Michael: Again, the question is outside of the scope of the paper as well as my main research area since I don’t specialize in AI research. Nevertheless, I am happy to share my non-expert opinion if you would like. I think AI may help make certain parts of the research process more efficient, such as literature review, data analysis, and writing. However, I think the idea generation aspect of research, which is most influential in determining the extent to which a piece of work is disruptive, will largely remain a human task. Therefore, unless there is some AI technology that is capable of producing disruptive new ideas (there may well be as you point out), I personally don’t think AI adoption in research and education will lead to an increase in disruptive discoveries and inventions.

Ayesha and Marc: A more philosophical question: Some support the idea that because humans are biological organisms, they have a specific scope and limits, and that includes their cognitive capacities (for example “What Kinds of Creatures are We?” by Noam Chomsky). What is your opinion on this? Is scientific and technological progress doomed to halt someday? Could the decline in disruptiveness shown in your study be an early indication of this phenomenon?

Michael: I do agree that a human being does have cognitive limitations. This is part of the reason why when researchers are forced to publish many papers quickly, they limit the scope of their specialty, which seems to be linked to the decline in disruptiveness. However, I don’t think the linkage between cognitive limitations and research scope suggests that we are near the «doomed» day yet. Although individual human beings may be limited in their cognitive capacity, science progresses due to the efforts of a community of people. Researchers feed off of the advances but also the limitations of others’ works. So I don’t necessarily think that the cognitive capacities of human beings are detrimental to the creation of disruptive work. In addition, we show in Figure 4 that the number of highly disruptive works is pretty consistent across time. This likely suggests that we are not «running out» of disruptive things to discover.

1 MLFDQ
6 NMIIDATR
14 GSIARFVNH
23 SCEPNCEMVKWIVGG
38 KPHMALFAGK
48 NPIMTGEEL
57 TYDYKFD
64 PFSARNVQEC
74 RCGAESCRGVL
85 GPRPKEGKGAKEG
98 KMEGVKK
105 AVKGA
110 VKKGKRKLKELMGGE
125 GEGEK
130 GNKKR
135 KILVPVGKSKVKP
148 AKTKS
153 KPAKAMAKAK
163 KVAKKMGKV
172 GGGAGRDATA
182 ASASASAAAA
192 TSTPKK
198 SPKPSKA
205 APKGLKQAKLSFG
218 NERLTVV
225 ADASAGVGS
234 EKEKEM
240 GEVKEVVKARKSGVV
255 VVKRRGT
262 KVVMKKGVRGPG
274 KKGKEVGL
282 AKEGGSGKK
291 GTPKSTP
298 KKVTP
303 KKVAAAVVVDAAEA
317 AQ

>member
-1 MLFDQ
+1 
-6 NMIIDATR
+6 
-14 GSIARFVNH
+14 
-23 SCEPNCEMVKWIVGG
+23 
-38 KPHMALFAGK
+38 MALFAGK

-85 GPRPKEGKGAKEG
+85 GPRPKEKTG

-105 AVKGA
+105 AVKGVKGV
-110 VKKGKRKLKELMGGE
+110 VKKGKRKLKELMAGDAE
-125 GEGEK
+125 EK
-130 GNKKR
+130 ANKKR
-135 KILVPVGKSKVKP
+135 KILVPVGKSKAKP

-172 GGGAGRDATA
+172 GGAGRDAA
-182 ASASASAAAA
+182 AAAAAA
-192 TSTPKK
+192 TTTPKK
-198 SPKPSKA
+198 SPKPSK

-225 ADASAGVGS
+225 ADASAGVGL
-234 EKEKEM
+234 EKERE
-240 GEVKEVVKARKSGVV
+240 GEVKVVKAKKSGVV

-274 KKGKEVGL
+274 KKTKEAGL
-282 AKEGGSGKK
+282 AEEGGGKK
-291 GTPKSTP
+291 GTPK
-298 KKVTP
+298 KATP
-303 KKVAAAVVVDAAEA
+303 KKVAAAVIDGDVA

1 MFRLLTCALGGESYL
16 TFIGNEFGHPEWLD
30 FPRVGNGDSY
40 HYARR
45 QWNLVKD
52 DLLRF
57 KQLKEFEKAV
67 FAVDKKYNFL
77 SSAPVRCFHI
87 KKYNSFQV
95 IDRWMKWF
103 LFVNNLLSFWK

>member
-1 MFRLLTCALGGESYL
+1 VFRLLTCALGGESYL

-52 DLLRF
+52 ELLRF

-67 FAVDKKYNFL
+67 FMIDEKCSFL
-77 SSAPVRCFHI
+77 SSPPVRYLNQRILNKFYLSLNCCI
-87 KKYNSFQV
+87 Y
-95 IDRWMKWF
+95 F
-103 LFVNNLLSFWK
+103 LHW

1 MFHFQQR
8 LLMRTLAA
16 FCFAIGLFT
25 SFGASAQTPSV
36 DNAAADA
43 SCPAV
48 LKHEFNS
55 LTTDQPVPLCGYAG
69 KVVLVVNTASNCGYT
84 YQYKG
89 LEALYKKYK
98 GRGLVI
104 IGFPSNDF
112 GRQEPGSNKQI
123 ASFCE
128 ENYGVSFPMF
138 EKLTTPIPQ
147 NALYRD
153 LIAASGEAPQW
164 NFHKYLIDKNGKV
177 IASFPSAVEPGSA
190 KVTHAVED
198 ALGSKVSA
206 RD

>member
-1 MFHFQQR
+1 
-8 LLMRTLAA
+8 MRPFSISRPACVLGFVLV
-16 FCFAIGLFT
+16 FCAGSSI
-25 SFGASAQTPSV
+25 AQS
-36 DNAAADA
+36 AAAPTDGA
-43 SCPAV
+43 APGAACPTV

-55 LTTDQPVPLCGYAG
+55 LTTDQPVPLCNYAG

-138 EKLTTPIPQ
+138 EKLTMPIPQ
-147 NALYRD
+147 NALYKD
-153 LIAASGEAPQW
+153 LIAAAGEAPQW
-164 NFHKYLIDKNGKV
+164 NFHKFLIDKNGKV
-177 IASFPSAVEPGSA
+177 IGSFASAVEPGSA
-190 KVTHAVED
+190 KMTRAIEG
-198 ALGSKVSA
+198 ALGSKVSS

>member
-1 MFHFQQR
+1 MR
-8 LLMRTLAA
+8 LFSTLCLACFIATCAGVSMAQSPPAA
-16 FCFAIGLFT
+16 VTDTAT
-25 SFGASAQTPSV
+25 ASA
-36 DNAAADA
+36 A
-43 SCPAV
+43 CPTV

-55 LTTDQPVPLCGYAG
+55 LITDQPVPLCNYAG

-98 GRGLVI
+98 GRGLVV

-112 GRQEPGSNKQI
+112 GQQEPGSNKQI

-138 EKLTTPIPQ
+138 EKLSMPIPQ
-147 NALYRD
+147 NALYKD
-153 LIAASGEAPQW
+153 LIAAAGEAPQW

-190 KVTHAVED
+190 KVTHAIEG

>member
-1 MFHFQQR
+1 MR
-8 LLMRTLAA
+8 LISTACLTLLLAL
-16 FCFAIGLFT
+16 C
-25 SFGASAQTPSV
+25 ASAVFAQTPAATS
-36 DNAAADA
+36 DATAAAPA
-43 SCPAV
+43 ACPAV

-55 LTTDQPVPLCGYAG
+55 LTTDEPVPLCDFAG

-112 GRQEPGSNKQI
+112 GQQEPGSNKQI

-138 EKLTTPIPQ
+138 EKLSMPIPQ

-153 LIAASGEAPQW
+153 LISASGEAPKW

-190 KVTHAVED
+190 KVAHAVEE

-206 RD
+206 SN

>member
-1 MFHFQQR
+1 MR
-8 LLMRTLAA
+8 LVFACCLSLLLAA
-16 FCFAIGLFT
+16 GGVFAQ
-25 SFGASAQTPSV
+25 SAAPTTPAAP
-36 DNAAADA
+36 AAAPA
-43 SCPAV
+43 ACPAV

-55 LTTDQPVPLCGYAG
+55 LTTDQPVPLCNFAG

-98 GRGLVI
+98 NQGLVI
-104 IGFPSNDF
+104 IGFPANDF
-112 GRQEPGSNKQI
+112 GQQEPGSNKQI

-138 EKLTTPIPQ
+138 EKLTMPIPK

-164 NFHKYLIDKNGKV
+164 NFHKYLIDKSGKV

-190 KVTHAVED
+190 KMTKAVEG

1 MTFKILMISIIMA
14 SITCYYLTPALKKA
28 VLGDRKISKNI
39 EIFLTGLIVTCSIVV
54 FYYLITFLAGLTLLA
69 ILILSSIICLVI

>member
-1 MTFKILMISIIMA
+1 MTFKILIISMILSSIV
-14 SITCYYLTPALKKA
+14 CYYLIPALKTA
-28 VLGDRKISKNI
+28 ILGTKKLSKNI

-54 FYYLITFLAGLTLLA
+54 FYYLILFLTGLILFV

Below is Figure 4 of the article mentioned above.

This figure shows the number of disruptive papers (a, n = 5,030,179) and patents (b, n = 1,476,004) across four different ranges of CD5 (papers and patents with CD5 values in the range [−1.0, 0) are not represented in the figure). Lines correspond to different levels of disruptiveness as measured by CD5. Despite substantial increases in the number of papers and patents published each year, there is little change in the number of highly disruptive papers and patents, as evidenced by the relatively flat red, green and orange lines. This pattern helps to account for simultaneous observations of both aggregate evidence of slowing innovative activity and seemingly major breakthroughs in many fields of science and technology. The inset plots show the composition of the most disruptive papers and patents (defined as those with CD5 values >0.25) by field over time. The observed stability in the absolute number of highly disruptive papers and patents holds despite considerable churn in the underlying fields of science and technology responsible for producing those works. ‘Life sciences’ denotes the life sciences and biomedicine research area; ‘electrical’ denotes the electrical and electronic technology category; ‘drugs’ denotes the drugs and medical technology category; and ‘computers’ denotes the computers and communications technology category.

Cover Image source: https://ellipse.prbb.org/the-art-of-publishing-a-scientific-article/